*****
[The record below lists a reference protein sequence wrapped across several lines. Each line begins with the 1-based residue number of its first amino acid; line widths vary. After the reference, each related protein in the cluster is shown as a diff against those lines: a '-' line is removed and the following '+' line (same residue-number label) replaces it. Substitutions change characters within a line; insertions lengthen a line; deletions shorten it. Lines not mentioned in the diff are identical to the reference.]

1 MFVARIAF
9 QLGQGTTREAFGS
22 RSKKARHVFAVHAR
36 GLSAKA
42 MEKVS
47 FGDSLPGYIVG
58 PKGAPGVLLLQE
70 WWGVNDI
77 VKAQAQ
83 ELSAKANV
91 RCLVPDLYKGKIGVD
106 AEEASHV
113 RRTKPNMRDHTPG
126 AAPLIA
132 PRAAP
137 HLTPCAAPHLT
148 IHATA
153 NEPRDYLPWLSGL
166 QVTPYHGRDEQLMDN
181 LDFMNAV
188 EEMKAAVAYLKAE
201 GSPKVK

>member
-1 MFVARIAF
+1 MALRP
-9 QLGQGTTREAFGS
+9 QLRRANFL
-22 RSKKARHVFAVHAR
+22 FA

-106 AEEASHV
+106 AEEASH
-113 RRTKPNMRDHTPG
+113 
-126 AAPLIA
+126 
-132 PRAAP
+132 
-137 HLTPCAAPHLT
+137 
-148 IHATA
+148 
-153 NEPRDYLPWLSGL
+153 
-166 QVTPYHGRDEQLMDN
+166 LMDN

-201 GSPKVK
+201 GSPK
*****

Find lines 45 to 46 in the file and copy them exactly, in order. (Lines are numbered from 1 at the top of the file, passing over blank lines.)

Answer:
-166 QVTPYHGRDEQLMDN
+166 LMDN